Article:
Depeche Mode Everything Counts (In Large Amounts) (Number One, 1985) |

Depeche Mode Everything Counts (In Large Amounts) (Number One, 1985)


Staff member
Everything Counts (In Large Amounts)
[Number One, 19th October 1985. Words: Paul Bursche. Pictures: John Stoddart.]
The band take a single-by-single trawl through their career to date, putting the release of Singles 81-85 in perspective. Plenty of nuggets of information centred on the making of each track, although it times it does become a little grinding.
" I think we’ve always – not shocked – but surprised people. "
Depeche Mode are celebrating their coming of age with a singles collection. No.1 chronicles their career from leather through suits to leather, from futurism through sex to the future, with Dave Gahan, Andy Fletcher, Martin Gore and Alan Wilder.
Interview: Paul Bursche.
Group portrait: John Stoddart.

Dreaming Of Me

Dave: “We were all eighteen or nineteen at the time. And it wasn’t the most exciting event of our lives. Martin and Andy were still working and they’d get to the studio after work, still eating their Chinese takeaway or whatever. It wasn’t taken seriously at all, we weren’t thinking about going into the charts at all, we just wanted to make a record.”

Andy: “D’you remember Scamps?”

Dave: “Yeah, we took the record down to a club called Scamps in Southend and they played it and our friends liked it which was the best thing.”

New Life

Dave: “This time when we went into the studio we did wanna make a record that would get in the charts, we were playing with sequencers and stuff.”

Martin: “After the surprise success of ‘Dreaming Of Me’ we thought that this game wasn’t too difficult after all.”

Dave: “Yeah, we thought we’d make a few more singles quick.”

Martin: “We all earnt a hundred quid so we thought ‘Blimey, we’re laughing’.”

Dave: “We all got hundred quid advances from the publisher and we couldn’t believe it, ‘That silly prat’s given us a hundred quid for doing nothing’. I also remember that Vince and I used to go round all the publishers because there was quite a lot of people after us.”

No.1: So why didn’t you sign away from Mute records, which was just a small independent label?

Dave: “It was just a bit too confusing at the time, we couldn’t really take in all that was happening. We didn’t trust anyone. It wasn’t something we were sure we wanted to do the rest of our lives.”

Martin: “With Mute it was always step by step, as it still is. Originally it was just a one off single deal where everyone else was trying to get us to sign up to make nine albums. That seemed too much.”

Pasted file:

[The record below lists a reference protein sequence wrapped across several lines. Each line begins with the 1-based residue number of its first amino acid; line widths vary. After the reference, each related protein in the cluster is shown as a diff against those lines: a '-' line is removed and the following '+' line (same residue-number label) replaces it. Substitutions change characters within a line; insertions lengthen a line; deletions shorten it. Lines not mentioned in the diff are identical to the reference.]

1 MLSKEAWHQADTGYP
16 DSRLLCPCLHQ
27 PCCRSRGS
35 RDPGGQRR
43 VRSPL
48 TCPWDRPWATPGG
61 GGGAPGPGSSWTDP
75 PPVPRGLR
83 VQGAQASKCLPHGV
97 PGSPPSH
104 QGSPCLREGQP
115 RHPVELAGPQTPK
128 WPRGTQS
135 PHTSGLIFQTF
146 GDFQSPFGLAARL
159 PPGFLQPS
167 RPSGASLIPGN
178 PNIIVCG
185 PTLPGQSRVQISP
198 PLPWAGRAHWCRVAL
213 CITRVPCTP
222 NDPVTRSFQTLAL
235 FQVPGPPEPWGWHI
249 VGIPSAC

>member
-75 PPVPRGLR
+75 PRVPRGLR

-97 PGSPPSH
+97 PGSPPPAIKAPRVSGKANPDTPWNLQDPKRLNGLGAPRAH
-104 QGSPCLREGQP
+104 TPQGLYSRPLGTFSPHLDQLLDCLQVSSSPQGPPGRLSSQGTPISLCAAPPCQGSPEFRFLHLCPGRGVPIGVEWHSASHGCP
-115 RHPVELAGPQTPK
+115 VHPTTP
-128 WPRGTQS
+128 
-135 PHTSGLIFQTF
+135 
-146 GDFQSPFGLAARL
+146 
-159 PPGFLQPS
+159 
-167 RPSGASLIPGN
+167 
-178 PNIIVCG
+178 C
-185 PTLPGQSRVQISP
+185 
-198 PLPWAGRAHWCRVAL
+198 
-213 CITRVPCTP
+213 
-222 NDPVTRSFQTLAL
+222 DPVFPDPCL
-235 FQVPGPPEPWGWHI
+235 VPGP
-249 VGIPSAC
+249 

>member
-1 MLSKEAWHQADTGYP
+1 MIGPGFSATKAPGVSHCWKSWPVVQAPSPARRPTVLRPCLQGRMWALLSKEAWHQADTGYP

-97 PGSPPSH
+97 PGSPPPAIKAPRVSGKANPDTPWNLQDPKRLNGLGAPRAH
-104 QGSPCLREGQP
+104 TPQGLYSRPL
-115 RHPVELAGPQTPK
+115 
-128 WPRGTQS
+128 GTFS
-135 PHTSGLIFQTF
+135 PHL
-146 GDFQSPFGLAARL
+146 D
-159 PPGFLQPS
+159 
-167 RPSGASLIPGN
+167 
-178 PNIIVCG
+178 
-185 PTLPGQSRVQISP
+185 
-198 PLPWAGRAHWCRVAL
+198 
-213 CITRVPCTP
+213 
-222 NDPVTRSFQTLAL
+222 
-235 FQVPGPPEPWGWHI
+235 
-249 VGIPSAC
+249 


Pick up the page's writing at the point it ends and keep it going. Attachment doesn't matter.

Dave: “Yeah, to look that far ahead. I think Vince was the most against it, that was when he first started really thinking about whether he wanted to go on.”

No.1: Do you remember the first Top Of The Pops appearance?

Dave: “’Course. There was Gillan, The ‘Whicker Rap’ – I remember it really well, even more so than the one we did the other day.”

Martin: “We still get nervous even today, but looking back to that first one…”

Dave: “And we were so young…”

Just Can’t Get Enough

No.1: Were you New Romantics at this stage?

Dave: “We were futurists, we were always futurists, because we were involved with futurist people, people who wanted to be individual. The New Romantic thing meant people all looking the same, however flamboyantly. Futurists were an extension from punk. That was our following at the time.”

No.1: You were also the Boys from Basildon. Was it hard continuing to live in suburbia?

Andy: “We were harrassed.”

Martin: “It wasn’t adulation, more derogatory comments.”

Dave: “We get more abuse there than anyone else but that’s the sort of place it is, very young. I live there now and I can go out and do the shopping okay. You learn. You know that if you go to the wrong areas you can get beaten up, so you stay away from those areas. It’s a good place.”

See You

Martin: “Was the first single I’d written although it had been around a long time, I wrote it when I was 17. So when Vince left it seemed quite a good single to do, a nice commercial one.”

No.1: It’s sad, as are a lot of your love songs.

Dave: “That’s because it’s personal, that’s what makes them sad.”

No.1: People might have been expecting another dance record.

Martin: “I think we’ve always – not shocked – but surprised people.”

Dave: “Oh, I think we’ve shocked in our time.”

Martin: “But we’ve never continued in one steady patter, one direct line.”

Leave In Silence

No.1: Why have you never had your picture on a single’s sleeve?

Andy: “We like to be a bit of a faceless group, really. We want people to buy the music, not on our image. The first Duran album, for instance, they must regret what they look like. Perhaps they don’t…”

Dave: “I bet they do, they must do. It’s a really horrible sleeve.”

No.1: “Well why do you appear in videos then?”

Andy: “We only make videos to sell our records and there are certain rules to follow: You must appear.”

Dave: “We do try to make them a bit obscure, not your general run of the mill ones.”

No.1: ‘Leave In Silence’ was a real shock to people.

Martin: “After the ‘Meaning Of Love’, which isn’t on the LP, had bombed we felt we should be taking a few more chances as trying to make records that we thought were going to be hits wasn’t the way to go about things. We released something we were very happy with, that we hoped would appeal to people.”

Dave: “It’s very rare to capture an atmosphere on a single, but that’s one we did it on. The whole album ‘Broken Frame’ is very moody throughout but a little disjointed. ‘Leave In Silence’, though, had everything, melody, sound, mood, everything. One of my favourites.”

Get The Balance Right

No.1: Your first single as a member of the group, Alan. What difference did you make?

Alan: “Yeah, it was my first single but I don’t think I made a great deal of difference. I probably made it worse.”

Martin: “Well that is actually our least favourite single. It was hell to record.”

Andy: “We had a lot of problems, it was a kind of interim period between equipment and it just didn’t happen.”